Hexagonal jam jars pictured for scale (available from: @JamJar_Shop)

It's jam time of year and so far we've made three batches of cherry jam, three of mulberry, a mirabelle plum, an exotic greengage pickle and assortment of fruit mushes. There is a bucket of damsons to process as well as a few bits and bobs for gin and a demijohn of blackberry wine on the bubble. Safe to say it's been a good fruit year so far.
Therefore it is also that time of year when empty jars become rather important. We tend to keep most, but even still supplies are running low. Also, while it is good to recycle used jars (unless health and safety have got to you) and the quest for the nicest shop brought jars is satisfying, there is something much more pleasing about having all your jars the same size and shape. Very pleasing indeed. That is where The Jam Jar Shop comes into its own. You can buy case-loads of lovely jam jars all the same size. You can even buy ones in different sizes and have a little family of them. I much prefer the hexagonal variety as they stack so nicely and afford a good view of the jam inside. Specifically the 8oz size as this is a good balance between a practical amount of jam to enjoy per jar, but filling lots of jars generating plenty for you to give away. The 12oz are best if you're going to eat your own jam (or are really super generous to give away large jars). Meanwhile the 4 ozers are really cute but don't contain enough jam to make their gift-bestowal adequate. When it comes to lids I'm on the side of black looks best. I've found that the silver/gold ones tend to decay a bit over time and with repeated usage.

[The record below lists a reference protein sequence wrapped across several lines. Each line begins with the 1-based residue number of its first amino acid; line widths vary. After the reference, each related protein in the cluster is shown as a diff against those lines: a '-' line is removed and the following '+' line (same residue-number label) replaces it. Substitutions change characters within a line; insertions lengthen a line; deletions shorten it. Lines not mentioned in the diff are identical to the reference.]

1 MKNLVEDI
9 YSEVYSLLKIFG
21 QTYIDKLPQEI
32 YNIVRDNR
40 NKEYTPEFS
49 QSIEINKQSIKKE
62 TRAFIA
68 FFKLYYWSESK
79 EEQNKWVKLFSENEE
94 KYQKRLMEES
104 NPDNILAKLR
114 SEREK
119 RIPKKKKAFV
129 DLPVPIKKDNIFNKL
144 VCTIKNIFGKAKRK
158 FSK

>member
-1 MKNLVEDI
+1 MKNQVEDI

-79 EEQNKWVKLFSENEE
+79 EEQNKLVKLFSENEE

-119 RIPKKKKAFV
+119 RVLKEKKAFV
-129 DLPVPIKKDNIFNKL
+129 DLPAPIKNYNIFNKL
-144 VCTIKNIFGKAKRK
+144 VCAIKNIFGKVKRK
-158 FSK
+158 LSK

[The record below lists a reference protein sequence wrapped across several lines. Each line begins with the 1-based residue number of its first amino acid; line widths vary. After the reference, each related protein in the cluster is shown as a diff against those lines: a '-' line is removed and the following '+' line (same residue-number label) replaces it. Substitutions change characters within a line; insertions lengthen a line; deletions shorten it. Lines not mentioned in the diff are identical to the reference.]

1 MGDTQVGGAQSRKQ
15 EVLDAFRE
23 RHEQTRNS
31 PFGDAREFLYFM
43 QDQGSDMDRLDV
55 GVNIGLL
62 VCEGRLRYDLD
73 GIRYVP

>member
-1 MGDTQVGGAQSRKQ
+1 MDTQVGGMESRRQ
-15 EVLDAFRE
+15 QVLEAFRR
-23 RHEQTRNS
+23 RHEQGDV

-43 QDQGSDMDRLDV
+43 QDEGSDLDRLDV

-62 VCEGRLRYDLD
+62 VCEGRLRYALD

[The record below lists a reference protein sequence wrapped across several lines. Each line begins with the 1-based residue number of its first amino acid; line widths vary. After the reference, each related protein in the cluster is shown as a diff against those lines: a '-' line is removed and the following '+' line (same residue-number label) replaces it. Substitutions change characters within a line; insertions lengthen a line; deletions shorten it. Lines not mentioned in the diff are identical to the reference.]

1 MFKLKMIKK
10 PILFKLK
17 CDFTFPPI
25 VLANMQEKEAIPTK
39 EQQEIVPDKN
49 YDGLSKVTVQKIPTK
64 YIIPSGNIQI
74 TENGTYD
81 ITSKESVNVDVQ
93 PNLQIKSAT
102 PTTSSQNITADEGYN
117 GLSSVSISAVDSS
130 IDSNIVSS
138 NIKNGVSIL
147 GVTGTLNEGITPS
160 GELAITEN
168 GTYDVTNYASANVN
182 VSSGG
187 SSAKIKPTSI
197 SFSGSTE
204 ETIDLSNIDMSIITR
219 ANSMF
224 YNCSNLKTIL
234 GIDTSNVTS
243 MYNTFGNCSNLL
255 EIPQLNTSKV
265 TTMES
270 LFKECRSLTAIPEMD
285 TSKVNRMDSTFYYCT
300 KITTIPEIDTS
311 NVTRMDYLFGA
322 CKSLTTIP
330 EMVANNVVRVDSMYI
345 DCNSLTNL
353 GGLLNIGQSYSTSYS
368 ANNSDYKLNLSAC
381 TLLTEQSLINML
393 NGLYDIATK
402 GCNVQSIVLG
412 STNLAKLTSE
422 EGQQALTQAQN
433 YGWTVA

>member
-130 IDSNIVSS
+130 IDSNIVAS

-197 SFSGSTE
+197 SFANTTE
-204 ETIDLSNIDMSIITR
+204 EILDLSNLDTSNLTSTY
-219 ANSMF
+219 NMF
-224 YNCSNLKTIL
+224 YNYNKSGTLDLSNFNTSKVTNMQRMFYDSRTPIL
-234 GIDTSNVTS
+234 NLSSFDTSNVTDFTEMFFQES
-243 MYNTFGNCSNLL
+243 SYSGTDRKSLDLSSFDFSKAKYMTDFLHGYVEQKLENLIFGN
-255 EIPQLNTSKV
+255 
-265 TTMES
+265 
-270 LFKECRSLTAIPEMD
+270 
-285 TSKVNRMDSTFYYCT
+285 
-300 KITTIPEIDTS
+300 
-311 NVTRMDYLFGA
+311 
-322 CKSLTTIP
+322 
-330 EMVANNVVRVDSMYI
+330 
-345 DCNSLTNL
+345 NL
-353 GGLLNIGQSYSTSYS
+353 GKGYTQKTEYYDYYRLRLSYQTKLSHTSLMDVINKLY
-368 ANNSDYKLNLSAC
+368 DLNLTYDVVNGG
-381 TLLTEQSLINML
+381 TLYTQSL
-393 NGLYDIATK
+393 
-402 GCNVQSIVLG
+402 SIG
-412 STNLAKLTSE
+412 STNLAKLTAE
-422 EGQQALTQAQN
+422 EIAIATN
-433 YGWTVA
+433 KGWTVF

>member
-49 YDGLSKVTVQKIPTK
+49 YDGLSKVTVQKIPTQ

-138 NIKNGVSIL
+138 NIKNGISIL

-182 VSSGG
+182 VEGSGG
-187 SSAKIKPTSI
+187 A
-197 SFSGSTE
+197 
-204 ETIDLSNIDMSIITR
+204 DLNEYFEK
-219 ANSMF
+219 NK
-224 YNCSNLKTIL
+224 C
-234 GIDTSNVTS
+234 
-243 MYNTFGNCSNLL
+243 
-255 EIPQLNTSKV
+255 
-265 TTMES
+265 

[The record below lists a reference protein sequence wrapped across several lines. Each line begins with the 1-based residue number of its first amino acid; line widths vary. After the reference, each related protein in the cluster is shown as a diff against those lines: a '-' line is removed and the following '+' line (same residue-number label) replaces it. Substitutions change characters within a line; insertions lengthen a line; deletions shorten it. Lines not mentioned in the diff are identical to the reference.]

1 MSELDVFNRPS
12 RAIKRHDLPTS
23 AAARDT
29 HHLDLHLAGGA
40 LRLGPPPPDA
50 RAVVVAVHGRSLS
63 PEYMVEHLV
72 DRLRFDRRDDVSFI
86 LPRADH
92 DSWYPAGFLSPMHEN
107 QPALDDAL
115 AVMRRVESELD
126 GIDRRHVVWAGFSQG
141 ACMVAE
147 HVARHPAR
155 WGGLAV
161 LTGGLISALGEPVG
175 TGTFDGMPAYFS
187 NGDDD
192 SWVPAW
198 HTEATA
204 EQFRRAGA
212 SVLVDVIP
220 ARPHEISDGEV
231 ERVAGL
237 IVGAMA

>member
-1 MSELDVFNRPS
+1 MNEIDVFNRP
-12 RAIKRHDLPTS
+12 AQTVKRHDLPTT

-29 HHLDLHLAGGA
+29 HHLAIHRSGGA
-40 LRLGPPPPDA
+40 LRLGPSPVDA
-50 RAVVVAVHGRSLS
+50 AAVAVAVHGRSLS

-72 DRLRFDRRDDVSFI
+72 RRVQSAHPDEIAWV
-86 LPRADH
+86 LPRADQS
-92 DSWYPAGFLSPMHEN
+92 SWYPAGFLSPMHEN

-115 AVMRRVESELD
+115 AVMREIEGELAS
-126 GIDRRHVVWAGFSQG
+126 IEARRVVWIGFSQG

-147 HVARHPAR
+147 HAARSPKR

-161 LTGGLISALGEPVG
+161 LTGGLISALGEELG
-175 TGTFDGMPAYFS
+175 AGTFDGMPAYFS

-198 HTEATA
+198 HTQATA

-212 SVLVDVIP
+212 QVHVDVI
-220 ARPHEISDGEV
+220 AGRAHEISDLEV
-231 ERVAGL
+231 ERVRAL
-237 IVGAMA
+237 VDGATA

The only problem I have with the shop itself is the pictures of the jam jars. It's really quite hard to compare the different sizes when the images have no frame of reference. Hence why I have tried to take the photos below. In doing so I have discovered that it is quite tricky to give jars that are the same shape but mildly differing in size a sense of proportion. I walked round the house looking for something suitable. I tried filling them with whole cloves as these have a very definitive size, but then there are just too many to make the comparison useful. In the end I found that standing them on the newspaper was as effective as I could get it.
As a side note I do use these jars, the 8oz size, as spice jars. They look fabulous, naturally tessellate on the shelf and you don't need labels as you get such a good view of the contents. Sometime I find the 12oz more appropriate for some of the bulkier spices which tend to come in larger packs.
jamjarshop. © Nick Bailey
jamjarshop 12oz hexagonal jar filled with whole cloves
jamjarshop. © Nick Bailey
jamjarshop 8oz hexagonal jar
jamjarshop. © Nick Bailey
jamjarshop 4oz hexagonal jar
jamjarshop. © Nick Bailey
jamjarshop 4oz, 8oz, 12oz hexagonal jars all together for scale